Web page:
The Fountain of Youth
The secret lies in the potential of broken bones and stitches
Yesterday, Jennifer and I got to hang out with her nephews. They’re in the 9 to 12 age range and into sports. I haven’t asked their parents for permission to name names or share pictures, so I won’t, and this post is really about life observations anyway. For the sake of brevity, let’s say that our first job was to pick them up at a sports function in a park in Calgary. Of course, it was more complicated than that, but let’s just keep it simple.
When we got to the park, it was absolute bedlam — kids were running around in the playground, in a field just beyond, more kids were playing what looked like American Football, and in the area closest to us, they were playing soccer. A clot of parents was gathered around a firepit cooking hotdogs, handing out chips and drinks, and socializing. Not being a part of this social group, Jenn and I just hung out and watched the madness unfold.
I’ve raised two sons, so I am very familiar and comfortable with this level of chaos and savagery.
Jenn and I watched as the soccer match morphed into something more akin to Australian Rules Football but more violent and unpredictable. The rules were vague and being made up in the heat of the play; bodies were being tackled and trampled, the ball was carried and then slammed into the net for a goal, often with a small body still attached.
The goals were small futsal nets, and the goalkeepers invented a rule where they could quickly turn them around or upside down to prevent a goal, which meant the Strikers would have to run around the nets looking for an opening.
There was a trail of bodies from one end of the field to the other.
Jenn wondered aloud how the parents didn’t care that kids were being flung around the field, often hitting the turf with a thump and an explosion of dried grass — kids would emerge from a cloud of dust and grass looking like they just put on their best ghillie suit. There were Dog Piles as a dozen smaller kids tackled a bigger kid to the ground — it was the live-action Lilliputians taking Gulliver down right before our eyes. I assured Jenn that the chaos is self-regulating, and it’s likely only one kid out of 20 will break a bone, suffer a cut that needs stitches, hit their head on a pole, or get knocked unconscious by the ball.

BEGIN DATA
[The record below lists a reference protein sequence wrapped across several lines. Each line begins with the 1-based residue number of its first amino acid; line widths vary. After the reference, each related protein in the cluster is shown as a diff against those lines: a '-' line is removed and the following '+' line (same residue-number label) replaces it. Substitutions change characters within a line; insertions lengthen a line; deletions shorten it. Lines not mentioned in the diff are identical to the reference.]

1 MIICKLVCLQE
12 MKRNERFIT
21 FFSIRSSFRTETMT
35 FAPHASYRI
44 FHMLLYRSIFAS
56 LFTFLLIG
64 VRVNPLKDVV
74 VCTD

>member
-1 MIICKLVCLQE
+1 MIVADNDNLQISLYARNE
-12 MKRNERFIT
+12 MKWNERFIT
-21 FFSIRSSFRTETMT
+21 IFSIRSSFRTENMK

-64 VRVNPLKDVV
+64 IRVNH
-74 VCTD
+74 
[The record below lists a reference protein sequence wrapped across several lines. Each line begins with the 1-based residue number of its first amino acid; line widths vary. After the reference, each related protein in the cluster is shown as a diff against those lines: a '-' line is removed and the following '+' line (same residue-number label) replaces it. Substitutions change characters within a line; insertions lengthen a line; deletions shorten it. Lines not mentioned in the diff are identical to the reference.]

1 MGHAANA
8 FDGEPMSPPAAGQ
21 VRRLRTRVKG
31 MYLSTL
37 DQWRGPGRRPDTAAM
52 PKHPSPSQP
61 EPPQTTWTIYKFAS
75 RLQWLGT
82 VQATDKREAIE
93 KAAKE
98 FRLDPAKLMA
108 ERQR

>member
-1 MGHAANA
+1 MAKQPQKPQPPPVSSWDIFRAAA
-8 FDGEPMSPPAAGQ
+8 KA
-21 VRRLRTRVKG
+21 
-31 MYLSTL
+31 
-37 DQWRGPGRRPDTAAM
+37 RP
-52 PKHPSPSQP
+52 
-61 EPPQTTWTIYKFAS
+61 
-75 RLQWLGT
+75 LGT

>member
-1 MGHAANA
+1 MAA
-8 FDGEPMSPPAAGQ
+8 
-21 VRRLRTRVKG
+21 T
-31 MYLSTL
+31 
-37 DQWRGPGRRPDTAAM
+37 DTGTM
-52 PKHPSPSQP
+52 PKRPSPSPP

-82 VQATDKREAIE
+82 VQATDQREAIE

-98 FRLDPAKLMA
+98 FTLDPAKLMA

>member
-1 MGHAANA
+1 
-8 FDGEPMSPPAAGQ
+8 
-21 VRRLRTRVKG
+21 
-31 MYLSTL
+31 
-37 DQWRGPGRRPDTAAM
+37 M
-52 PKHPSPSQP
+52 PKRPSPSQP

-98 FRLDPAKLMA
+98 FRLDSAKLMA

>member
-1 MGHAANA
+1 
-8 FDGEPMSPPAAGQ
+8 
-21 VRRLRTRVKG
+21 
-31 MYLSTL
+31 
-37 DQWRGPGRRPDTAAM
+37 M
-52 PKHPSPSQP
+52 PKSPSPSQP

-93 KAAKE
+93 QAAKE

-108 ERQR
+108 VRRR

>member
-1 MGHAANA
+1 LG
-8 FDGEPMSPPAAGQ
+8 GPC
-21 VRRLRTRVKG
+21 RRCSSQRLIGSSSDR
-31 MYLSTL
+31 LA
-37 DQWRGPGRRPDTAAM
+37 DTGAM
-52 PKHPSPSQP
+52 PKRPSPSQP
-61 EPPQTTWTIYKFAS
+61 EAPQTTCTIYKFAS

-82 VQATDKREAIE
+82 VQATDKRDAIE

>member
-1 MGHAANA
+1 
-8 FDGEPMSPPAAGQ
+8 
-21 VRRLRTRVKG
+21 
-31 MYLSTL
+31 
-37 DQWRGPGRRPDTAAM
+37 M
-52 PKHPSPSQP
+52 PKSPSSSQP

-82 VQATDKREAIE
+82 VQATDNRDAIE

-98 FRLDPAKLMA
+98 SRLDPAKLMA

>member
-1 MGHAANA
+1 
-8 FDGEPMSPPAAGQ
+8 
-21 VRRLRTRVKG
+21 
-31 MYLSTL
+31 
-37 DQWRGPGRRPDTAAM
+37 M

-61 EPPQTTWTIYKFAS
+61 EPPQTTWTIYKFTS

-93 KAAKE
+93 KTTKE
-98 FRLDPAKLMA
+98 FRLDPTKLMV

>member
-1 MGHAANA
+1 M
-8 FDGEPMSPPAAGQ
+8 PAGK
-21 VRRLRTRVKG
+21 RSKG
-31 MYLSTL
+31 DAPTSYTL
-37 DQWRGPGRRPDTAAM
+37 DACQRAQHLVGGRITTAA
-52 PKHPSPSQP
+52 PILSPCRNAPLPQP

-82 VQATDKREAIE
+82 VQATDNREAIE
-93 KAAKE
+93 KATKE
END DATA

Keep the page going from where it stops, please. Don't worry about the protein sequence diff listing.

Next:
“Only one in twenty!?” She asked incredulously.
It’s inspiring (and entertaining) to watch kids make up games as a group and agree upon (or argue) the changing rules as the game evolves. What was really interesting to me was when I asked the kids what the score was when it was time to leave. “I dunno, 25 to something?” It was more about playing, tackling, and making stuff up than who won. Ah, kids.
In a way, it reminded me of the picture at the top of this post. That’s my youngest son Kierin many years ago when we lived in Okotoks. Our house backed onto the Sheep River, and the boys were, more often than not, off playing and exploring in the forest or along the river. One day Kierin was out longer than usual, so I looked for him in his usual spots.
Earlier that week, he was building a Huckleberry Finn raft with his friend Eric along the river banks. He wasn’t there. Building a tree fort in the forest behind the house? Nope. Jumping his mountain bike over small canyons? Still no. Eventually, I found him as pictured, surfing at the Okotoks Public Library bridge.
If you are looking for the Fountain of Youth, might I recommend the Great Outdoors and your imagination?